Asynchronous pattern using Amazon SQS

Published by Vignesh M on

HTTP (HyperText Transfer Protocol),the underlying protocol in the world of web is commonly used for synchronous communications. However there are some use cases which needs the activities to be done in asynchronous way. Message brokers can help to integrate systems using asynchronous pattern. In this post, let see how Amazon SQS services provided by AWS(Amazon Web Services) can be used to design the asynchronous pattern.

Synchronous pattern

Let’s see a simple example of synchronous communication using HTTP.

  • Client sends request to server.
  • Server persists the data from request into database.
  • Until the time server process the request and persist the data, client waits for the response from server.

As we can see, the synchronous communication is simple and straight forward. But when there are heavy burst of requests, both client and server will have tremendous load. When server goes down with maximum load, there is a potential of message loss and requests getting timed out.

Asynchronous pattern

Let’s introduce Amazon SQS into the above synchronous pattern.

  • Client sends request to server.
  • Server put the message into SQS queue.
  • The server returns the acknowledgement response(“Your request has been submitted successfully for processing”) to client immediately.
  • The consumer applications then pulls the message from SQS queue to do further computation.

Why Amazon SQS?

Alright! After taking a quick look into both synchronous and asynchronous patterns, let’s acknowledge that having message queues into our designs will help for distributed architectures. But why to choose Amazon SQS in particular?

  • Amazon SQS is a fully managed message queuing service.
  • Easy to scale and highly distributed without any administrative overhead.
  • Integrates seamlessly with Amazon Lambda. (If the entire architecture stack is decided to be hosted in AWS cloud offering)
  • SQS operations can be performed via AWS console, SDK of choice, Command line interface.

SQS – Visibility Timeout

One of the important concept to consider when choosing SQS is visibility timeout.

  • Visibility timeout is the period for which the messages will be hidden from consumers.
  • Once the message is consumed for first time, the visibility timeout starts. Default is 30 seconds. Maximum is 12 hours.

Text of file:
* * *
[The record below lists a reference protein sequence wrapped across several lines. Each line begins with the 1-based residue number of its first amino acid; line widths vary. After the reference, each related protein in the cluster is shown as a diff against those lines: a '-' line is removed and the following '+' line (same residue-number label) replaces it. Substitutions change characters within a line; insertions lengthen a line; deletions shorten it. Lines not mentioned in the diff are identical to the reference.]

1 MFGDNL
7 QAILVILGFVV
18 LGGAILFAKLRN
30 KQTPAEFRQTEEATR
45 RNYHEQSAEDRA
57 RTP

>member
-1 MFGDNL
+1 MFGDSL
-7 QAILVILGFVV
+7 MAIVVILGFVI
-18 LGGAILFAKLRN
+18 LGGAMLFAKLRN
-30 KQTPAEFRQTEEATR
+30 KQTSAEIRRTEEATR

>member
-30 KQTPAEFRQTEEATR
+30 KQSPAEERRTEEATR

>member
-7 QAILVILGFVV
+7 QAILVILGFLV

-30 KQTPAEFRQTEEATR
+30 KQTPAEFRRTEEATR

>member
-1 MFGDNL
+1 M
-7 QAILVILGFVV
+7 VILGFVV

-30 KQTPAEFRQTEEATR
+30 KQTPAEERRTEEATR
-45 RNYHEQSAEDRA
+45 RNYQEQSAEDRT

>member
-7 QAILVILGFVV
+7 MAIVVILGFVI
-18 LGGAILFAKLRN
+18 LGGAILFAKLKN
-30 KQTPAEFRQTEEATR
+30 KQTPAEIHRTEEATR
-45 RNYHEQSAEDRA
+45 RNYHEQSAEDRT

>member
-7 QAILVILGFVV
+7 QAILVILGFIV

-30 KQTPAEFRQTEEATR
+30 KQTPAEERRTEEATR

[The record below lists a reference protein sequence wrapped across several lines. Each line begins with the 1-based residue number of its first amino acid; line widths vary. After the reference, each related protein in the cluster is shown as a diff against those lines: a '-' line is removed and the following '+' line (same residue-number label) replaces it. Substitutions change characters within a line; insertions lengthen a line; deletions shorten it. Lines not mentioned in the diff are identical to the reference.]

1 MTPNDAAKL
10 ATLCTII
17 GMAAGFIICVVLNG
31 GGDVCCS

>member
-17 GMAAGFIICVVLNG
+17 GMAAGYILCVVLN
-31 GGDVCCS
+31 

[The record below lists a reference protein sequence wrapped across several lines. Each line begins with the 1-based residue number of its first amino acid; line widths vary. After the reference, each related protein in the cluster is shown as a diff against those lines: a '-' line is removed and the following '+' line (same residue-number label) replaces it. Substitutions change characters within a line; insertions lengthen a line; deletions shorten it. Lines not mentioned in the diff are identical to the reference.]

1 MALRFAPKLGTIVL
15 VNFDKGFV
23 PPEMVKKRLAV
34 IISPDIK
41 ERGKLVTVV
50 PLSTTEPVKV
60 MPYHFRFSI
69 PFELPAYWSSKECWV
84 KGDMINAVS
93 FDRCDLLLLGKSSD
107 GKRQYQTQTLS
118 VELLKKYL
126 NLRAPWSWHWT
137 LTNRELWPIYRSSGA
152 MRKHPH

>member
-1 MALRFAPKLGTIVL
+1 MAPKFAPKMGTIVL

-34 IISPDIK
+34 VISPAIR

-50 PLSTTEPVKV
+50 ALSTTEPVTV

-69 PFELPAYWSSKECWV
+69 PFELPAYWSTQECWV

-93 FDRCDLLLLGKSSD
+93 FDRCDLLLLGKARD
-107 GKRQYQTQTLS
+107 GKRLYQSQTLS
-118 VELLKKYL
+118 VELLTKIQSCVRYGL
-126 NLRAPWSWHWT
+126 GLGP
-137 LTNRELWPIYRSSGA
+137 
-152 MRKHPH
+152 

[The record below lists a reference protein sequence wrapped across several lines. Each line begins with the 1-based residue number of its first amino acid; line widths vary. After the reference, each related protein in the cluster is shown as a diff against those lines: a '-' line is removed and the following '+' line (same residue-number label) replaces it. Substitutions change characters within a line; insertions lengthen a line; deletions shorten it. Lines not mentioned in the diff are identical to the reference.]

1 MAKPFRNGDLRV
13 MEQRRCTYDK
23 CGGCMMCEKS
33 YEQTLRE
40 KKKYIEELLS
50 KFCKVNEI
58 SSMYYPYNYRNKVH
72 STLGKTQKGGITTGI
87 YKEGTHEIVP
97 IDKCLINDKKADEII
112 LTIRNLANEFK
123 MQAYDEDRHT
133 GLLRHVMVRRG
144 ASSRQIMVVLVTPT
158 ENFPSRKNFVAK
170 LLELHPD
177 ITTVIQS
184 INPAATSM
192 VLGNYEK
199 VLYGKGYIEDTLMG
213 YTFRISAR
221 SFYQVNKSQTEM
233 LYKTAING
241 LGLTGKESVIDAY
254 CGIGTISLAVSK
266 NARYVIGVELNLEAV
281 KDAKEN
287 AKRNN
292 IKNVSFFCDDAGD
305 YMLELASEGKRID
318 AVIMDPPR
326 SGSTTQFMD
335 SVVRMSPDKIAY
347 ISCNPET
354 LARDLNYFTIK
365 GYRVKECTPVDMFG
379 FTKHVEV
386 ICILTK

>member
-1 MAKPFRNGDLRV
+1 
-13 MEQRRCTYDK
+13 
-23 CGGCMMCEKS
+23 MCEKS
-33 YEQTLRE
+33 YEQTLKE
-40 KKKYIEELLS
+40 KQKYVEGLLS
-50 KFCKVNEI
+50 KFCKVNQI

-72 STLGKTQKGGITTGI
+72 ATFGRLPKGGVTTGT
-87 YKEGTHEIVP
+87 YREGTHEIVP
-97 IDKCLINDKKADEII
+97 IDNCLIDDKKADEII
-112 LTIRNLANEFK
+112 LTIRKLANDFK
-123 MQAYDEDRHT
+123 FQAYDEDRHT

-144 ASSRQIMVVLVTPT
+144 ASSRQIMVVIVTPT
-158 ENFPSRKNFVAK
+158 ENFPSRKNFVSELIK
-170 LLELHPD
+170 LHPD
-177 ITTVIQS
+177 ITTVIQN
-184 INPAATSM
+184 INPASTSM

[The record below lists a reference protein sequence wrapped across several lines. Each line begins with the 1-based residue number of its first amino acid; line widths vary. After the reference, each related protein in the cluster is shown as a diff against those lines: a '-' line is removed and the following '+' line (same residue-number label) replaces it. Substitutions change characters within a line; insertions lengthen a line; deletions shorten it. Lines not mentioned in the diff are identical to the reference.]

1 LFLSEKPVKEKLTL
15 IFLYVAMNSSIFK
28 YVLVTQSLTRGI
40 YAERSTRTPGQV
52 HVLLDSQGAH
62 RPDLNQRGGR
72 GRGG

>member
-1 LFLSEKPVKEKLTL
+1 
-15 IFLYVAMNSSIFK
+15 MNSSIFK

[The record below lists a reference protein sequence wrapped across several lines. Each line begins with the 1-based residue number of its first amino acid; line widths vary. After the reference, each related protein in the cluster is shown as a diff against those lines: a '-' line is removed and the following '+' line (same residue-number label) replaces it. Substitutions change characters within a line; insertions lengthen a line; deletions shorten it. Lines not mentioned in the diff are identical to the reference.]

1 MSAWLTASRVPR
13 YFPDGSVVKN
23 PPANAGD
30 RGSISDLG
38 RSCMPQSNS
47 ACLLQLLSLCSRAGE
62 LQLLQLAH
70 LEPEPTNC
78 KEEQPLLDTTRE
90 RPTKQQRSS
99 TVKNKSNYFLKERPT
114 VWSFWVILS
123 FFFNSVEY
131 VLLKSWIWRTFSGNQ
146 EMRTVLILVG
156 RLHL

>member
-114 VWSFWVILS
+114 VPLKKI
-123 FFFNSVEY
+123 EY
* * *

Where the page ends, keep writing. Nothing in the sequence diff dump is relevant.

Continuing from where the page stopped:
• Consumers of message have to explicitly delete the message after receiving.
  • It’s good to have visibility timeout period to be configured with value more than the time consumer needed for processing the message.

Amazon SQS – Examples

Let’s see some examples to create queue, put messages to queue, consume messages from queue using AWS SDK for Java.

Send messages to Queue

Send Batch messages to Queue

SQS client provider

Util methods to build input messages

Consume messages from Queue

Consume multiple messages from Queue. Poll for messages in a loop as a standalone consumer.

Amazon Lambda as event listener for SQS Queues

  • SQS event can be made as a trigger for Amazon Lambda.
  • Based on the messages coming into SQS, Lambda can increase or decrease polling frequency.
  • Very helpful in reducing usage cost of SQS since we don’t have to keep on polling the queue all the time.

If Lambda is configured as event listener for SQS queues, then the event can be handled as below:

To illustrate sending error messages to Dead Letter Queue(DLQ), message with id=3 is moved to DLQ.

Dead Letter Queue(DLQ)

DLQ is yet another SQS queue. It can be configured to receive messages which are not consumed after certain attempts or to send any error messages explicitly.

When creating SQS queue, we can configure it’s DLQ as below:

Alternatives to SQS

Other message brokers as an alternative to SQS are:

  • Amazon MQ – Managed service provided by AWS based on Active MQ
  • Apache Active MQ – Open source alternative
  • Rabbit MQ – Open source alternative
  • IBM MQ


We have looked into the details of SQS service from Amazon offering. SQS service helps to build a scalable message queueing architectures. But that’s not the only option. If our architecture stack is not based on AWS, then open source alternatives like Active MQ and Rabbit MQ provides a reliable messaging solution.


The source code examples can be downloaded from below location:


  1. Amazon SQS documentation
  2. Amazon SQS developer guide


Vignesh M

Java developer , AWS Certified Solutions Architect Associate and Cloud technology enthusiast. Currently working for Clarivate. He believes that knowledge increases by sharing not by saving.


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